From all estimation methods the reported range of IT is 0.04–11.83 m2 tree−1, across various storm conditions and trees with diameters of 6–97 cm (Table 1). Some sites in (Table 1) did not report an IT value as they directly observed runoff (Charlier et al., 2009; Keen et al., 2010). Spencer and van Meerveld (2016) did not report an IT, but described finding dyed stemflow as much as 40 cm away from the stem (in the top 10 cm of soil). The complex patterns of the infiltration reported by Spencer and van Meerveld (2016) did not permit IT estimation (but see mapped dye cross sections provided in the figures and supplement). Gonzalez-Ollauri et al. (2020) also did not report an IT, but photographs of the soils after the dye tests, in Figure 1b of Gonzalez-Ollauri et al. (2020), show ellipse-shaped stained surface soils downslope (likely due to surface runoff) under natural simulated stemflow rates. If the Gonzalez-Ollauri et al. (2020) basal-area F values (0.1 to >9.0) are divided by the observed IT in (Table 1), the revised range of F decreases to 0.0–1.6. It has been claimed that IT “values in the range of 1 to 2 m2 (tree−1) are almost always associated with extreme precipitation conditions,” specifically, intense rainfall rates (Carlyle-Moses et al., 2018). However, IT > 1 m2 tree−1 has been reported under low rainfall intensities, 1–2 mm h−1 (Iida et al., 2005), and for a small storm, ~2.0 mm (Tanaka et al., 1991 in Iida et al., 2005). In fact, Iida et al. (2005) provide photographs of litter marks showing IT = 0.4–1.3 m2 tree−1 under non-extreme precipitation conditions (again, note that litter marks may not represent the maximum IT). It is important to note that existing IT estimates are mostly from agricultural, urban or managed plantation settings, leaving IT in natural forests under-researched.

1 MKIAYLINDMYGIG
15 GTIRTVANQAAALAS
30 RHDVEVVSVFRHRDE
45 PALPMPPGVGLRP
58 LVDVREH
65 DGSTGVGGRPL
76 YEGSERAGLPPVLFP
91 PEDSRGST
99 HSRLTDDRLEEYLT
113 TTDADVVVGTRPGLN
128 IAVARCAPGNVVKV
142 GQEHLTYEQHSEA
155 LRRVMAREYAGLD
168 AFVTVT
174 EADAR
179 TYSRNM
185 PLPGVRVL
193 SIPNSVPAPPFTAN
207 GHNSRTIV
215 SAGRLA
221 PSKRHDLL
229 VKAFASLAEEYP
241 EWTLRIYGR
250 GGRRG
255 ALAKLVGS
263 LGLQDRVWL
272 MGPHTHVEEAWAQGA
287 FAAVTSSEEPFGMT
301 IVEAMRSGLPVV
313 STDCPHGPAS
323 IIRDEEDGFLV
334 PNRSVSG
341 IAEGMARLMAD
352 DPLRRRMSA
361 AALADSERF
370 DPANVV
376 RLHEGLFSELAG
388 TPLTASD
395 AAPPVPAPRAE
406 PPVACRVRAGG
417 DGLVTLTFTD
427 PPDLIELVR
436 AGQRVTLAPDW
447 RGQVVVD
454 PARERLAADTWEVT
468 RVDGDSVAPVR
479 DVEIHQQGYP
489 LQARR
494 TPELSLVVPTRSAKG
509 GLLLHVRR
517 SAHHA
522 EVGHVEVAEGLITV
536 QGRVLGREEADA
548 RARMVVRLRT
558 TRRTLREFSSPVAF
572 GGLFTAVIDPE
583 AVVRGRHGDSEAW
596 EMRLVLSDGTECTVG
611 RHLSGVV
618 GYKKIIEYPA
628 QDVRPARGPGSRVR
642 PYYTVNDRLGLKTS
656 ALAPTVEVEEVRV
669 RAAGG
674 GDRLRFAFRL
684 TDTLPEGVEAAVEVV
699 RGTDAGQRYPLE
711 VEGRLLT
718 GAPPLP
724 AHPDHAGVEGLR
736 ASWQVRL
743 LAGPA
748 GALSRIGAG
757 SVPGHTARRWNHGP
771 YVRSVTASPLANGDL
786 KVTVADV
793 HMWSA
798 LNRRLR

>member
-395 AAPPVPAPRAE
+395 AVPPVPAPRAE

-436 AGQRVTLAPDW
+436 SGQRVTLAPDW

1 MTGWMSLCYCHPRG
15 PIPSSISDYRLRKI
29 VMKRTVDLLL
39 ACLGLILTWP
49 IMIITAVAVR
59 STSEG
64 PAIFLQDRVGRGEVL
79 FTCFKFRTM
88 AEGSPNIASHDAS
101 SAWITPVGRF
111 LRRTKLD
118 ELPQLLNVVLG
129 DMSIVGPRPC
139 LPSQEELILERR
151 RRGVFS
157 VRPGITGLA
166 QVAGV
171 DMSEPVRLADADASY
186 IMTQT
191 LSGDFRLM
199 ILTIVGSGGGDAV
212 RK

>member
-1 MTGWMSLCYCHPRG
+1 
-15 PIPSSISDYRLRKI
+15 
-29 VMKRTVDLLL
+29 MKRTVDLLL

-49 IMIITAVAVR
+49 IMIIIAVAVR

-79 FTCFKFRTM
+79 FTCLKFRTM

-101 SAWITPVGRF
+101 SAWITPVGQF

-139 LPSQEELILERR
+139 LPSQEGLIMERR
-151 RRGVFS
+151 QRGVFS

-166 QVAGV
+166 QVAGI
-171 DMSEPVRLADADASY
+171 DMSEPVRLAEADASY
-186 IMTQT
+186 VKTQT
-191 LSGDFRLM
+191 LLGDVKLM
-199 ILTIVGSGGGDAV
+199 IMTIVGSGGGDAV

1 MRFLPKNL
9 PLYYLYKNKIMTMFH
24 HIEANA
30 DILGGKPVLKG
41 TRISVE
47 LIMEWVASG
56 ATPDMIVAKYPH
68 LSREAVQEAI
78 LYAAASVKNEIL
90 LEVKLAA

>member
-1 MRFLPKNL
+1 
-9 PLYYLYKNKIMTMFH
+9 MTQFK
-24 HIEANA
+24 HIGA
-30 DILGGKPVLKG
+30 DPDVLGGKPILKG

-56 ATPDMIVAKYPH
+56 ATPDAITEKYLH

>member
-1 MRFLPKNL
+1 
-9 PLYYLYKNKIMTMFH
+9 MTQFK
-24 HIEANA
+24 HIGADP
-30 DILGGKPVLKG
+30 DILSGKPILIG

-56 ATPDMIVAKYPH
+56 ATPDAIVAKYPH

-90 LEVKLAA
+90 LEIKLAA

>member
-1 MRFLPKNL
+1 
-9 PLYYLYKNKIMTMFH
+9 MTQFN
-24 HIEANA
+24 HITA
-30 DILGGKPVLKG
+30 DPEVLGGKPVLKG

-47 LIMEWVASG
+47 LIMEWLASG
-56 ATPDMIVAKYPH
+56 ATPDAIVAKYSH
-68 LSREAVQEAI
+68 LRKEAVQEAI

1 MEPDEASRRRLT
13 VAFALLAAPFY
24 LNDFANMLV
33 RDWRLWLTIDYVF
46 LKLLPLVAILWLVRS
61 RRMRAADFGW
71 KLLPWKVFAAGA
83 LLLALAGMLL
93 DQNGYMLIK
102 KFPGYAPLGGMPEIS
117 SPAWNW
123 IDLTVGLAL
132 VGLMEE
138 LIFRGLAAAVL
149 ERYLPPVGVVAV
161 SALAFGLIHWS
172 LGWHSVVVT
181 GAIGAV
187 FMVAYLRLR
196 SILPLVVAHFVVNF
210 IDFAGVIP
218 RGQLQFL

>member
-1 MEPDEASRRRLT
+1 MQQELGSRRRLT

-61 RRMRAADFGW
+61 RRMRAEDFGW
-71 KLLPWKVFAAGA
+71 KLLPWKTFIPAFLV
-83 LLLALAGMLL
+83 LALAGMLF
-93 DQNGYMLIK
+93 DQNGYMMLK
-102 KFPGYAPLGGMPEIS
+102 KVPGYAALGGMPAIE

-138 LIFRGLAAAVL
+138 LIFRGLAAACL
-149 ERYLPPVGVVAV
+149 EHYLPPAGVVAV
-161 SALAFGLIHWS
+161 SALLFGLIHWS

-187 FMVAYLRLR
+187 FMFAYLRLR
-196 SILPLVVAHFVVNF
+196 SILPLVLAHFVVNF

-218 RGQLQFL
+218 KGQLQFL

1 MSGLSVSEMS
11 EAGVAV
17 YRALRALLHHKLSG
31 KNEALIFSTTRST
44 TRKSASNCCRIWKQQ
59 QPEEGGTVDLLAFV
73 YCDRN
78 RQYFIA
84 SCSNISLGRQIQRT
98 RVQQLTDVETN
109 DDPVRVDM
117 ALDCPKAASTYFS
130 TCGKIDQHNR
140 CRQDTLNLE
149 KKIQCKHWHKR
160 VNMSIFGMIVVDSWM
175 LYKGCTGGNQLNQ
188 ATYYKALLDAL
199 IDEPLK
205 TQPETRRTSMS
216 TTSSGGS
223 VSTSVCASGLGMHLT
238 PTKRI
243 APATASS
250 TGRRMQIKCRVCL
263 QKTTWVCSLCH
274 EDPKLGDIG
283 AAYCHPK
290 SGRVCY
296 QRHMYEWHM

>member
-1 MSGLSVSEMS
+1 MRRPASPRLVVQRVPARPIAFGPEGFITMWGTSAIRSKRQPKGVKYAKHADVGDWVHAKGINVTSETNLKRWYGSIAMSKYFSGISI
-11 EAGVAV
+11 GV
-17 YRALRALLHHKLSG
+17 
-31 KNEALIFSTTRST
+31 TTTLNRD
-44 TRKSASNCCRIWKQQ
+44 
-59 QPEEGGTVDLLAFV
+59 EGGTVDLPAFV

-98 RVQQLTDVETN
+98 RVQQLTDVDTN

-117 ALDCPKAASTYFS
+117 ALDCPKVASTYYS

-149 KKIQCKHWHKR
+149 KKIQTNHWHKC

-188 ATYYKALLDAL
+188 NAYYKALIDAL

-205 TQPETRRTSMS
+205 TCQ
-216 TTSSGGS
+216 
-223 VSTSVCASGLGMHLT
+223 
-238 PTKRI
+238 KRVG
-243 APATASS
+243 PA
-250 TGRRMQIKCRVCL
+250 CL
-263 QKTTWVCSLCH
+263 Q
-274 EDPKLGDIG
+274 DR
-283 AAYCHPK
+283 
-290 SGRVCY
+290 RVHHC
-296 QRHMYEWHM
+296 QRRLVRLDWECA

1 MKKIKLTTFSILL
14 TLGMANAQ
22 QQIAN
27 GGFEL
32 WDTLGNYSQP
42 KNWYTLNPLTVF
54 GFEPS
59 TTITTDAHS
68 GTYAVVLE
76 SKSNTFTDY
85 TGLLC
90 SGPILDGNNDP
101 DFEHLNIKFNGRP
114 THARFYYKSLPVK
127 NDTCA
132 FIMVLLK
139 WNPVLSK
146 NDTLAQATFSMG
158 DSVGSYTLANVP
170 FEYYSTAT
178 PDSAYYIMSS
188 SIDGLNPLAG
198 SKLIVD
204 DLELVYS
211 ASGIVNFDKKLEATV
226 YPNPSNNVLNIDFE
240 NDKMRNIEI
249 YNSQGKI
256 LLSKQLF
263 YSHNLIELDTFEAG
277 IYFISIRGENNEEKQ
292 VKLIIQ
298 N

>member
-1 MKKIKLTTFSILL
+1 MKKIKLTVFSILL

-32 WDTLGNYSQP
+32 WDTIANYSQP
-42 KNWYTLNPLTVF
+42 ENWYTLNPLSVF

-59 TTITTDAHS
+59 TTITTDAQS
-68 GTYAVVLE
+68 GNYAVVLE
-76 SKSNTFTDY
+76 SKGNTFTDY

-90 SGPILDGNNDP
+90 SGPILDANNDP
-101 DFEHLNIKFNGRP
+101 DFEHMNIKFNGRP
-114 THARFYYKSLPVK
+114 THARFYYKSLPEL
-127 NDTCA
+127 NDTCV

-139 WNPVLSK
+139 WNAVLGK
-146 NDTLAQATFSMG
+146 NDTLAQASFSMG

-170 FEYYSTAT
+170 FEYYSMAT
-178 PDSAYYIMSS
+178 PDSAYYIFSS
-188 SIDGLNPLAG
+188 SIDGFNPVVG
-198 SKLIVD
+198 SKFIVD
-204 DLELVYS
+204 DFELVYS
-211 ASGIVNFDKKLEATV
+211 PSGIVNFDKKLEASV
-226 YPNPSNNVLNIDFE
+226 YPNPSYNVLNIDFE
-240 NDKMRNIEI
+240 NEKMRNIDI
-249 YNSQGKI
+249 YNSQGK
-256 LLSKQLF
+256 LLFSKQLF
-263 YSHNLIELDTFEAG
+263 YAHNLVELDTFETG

Challenges in Estimating Stemflow Infiltration Area (IT)

To integrate stemflow processes into broader hydrological and ecological models and conceptual frameworks, IT estimates need to be further constrained by empirical data. Misrepresentations of IT could result in errors in estimating the role of stemflow in surface runoff and erosion (Cattan et al., 2009; Charlier et al., 2009; Keen et al., 2010) and deep recharge via concentrated infiltration into a small area (Voigt, 1960). Even a seemingly straightforward assumption, that stemflow will infiltrate so long as Sr is less than an inferred Ksat, can underestimate IT to a degree such that it results in significant differences in the resulting/expected hydrological process. For example, significant surface erosion can be attributed to stemflow intensities exceeding infiltration capacities and flowing laterally. Keen et al. (2010) estimated substantial stemflow-related runoff and erosion carried away 3.8 t ha−2 y−1 of soils, a phenomenon that may be overlooked if too-small infiltration areas were assumed.

Regarding Sr, one must take care to include the input of throughfall (mm h−1) within the area defined by IT, which can range from being small, <10% (Fathizadeh et al., 2014), to significant augmentations to stemflow rates, >30% (Gómez et al., 2002). Stemflow can also “splash” from the bark as it flows to the surface, especially on rough bark, thereby expanding the soil surface area over which stemflow is distributed. For example, Voigt (1960) showed that much of stemflow splashes off of stems, up to 0.5 m away, dramatically widening the radius of influence and potential stemflow infiltration area. As IT likely varies with rainfall rate, the augmentation of Sr by throughfall and stemflow splash over these varying areas will also vary with rainfall rate. Since IT is estimated at the sub-plot scale, estimates of additional local throughfall inputs will require knowledge of the large spatiotemporal variability of throughfall (Zimmermann and Zimmermann, 2014). If much of stemflow splashes from stems before reaching the soil surface, then it would also need to percolate through the litter layer, a storage that may intercept, spatially redistribute, and buffer stemflow (Gerrits and Savenije, 2011; Van Stan and Gordon, 2018).